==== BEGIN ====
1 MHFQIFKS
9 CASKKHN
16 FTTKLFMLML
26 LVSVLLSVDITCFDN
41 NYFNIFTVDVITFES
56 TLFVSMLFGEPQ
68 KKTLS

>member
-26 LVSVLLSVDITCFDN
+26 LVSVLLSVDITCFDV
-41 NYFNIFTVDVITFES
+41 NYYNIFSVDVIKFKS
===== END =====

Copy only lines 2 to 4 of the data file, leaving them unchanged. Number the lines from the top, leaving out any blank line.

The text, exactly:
9 CASKKHN
16 FTTKLFMLML
26 LVSVLLSVDITCFDN